Although many conservatives contend that President Barack Obama is dragging the country into socialism, Roger Hodge sees it differently. The former editor of Harper’s Magazine views Obama as a standard machine politician who made false promises that hid his real agenda from the beginning.
And Hodge, author of “The Mendacity of Hope: Barack Obama and the Betrayal of American Liberalism,”
tells Newsmax.TV that he believes tea party Republicans and progressive Democrats should combine to change the system. They should reorient the government away from serving the super rich toward serving the country’s broad masses, he says.
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“Progressives have to get used to the idea that the Democratic Party will betray them every single time,” Hodge says. “And tea partyers will eventually learn that the Republican Party will betray them every single time. Both parties are catering to the interests of the super rich, and the rest of us are out in the cold.”
Tea partyers and progressives should forget about the two parties, he says. “The angry left and the angry right have more in common with each other than with their corporate overlords,” Hodge maintains.
“We need to build new civic associations, eventually perhaps parties. What the tea partyers and progressives need to do is find ways to work together.”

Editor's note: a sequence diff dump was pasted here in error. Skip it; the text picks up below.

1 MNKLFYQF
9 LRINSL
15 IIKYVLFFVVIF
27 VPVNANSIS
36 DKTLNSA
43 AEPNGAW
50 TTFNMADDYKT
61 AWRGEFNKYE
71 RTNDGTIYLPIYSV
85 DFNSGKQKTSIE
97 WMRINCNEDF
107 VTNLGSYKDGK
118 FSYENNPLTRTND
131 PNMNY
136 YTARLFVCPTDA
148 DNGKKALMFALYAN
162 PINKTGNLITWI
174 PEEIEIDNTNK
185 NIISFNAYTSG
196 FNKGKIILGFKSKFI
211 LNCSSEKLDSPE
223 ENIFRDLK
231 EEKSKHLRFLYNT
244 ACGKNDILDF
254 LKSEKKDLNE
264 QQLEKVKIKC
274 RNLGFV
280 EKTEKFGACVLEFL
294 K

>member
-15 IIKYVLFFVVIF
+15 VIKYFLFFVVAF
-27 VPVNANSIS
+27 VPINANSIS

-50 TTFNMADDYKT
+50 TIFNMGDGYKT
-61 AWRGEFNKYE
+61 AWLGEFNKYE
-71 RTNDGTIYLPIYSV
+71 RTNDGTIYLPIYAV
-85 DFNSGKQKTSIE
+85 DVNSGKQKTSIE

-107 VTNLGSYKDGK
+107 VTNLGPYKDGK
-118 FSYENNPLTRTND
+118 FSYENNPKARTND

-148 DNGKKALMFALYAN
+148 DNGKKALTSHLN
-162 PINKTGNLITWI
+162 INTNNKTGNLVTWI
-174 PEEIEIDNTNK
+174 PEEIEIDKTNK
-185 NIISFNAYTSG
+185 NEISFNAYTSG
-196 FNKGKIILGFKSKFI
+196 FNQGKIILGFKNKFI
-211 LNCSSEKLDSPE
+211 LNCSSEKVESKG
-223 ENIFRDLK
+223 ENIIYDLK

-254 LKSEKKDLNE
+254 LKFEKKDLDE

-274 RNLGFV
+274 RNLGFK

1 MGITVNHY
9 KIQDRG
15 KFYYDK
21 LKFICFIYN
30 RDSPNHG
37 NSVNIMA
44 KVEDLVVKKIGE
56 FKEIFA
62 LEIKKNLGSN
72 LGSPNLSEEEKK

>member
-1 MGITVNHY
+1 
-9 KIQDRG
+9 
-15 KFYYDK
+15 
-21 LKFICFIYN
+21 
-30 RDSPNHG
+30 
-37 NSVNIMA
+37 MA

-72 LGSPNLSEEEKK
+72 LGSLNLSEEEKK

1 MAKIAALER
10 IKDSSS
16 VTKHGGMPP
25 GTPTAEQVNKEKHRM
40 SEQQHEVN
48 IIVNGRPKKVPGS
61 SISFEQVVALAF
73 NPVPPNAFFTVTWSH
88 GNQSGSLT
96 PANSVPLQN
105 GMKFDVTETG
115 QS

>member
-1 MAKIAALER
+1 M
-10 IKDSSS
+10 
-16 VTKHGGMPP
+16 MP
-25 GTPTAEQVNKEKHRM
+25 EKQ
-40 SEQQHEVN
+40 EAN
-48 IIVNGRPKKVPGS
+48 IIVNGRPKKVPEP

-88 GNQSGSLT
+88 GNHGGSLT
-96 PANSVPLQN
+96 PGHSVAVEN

As for the president, he hasn’t changed in office, Hodge says. “Obama is doing precisely what he set out to do. But he set up expectations and motivated a large portion of citizens with the rhetoric of change and hope that was fraudulent from the beginning.”
Hodge doesn’t buy the idea that Obama is a radical president. “He was confronted with some radical circumstances,” Hodge says. But “he has governed as a cautious moderate.”
To understand the motivations of the parties, you must look at their biggest financial contributors, Hodge says. For the Democrats, it’s large Wall Street firms, high technology companies and insurance companies.
“They’ve done very well under this administration. Clearly it’s business as usual, just look at the numbers,” Hodge says.
So Obama has been cynical in making promises. “He’s not any different than a typical American machine politician,” Hodge says. “The modern political machine is predicated on corporate contributions. The two parties compete for the privilege of who will represent the interests of the super rich.”
Obama is simply a product of the status quo. “He’s no more mendacious than any other politician,” Hodge says. “He just happens to be very successful at getting elected.”
The president has been a master of triangulation, condensing ideas from both the right and left, Hodge says. “Obama’s better at it than Clinton in some ways or at least tries harder — he’s not quite as talented connecting one-on-one with voters as Clinton was.”
Hodge doesn’t rue the loss of bipartisanship. “Divisiveness is good. We do have different interests. Democracy is supposed to be an uproar,” he says. “It’s not supposed to be smooth bipartisan government.”
The Founding Fathers themselves had competing views themselves, Hodge notes. “There were very fierce divisions. The [James] Madison idea that sees government as a disinterested umpire between competing interests is one I think we need to get back to.”
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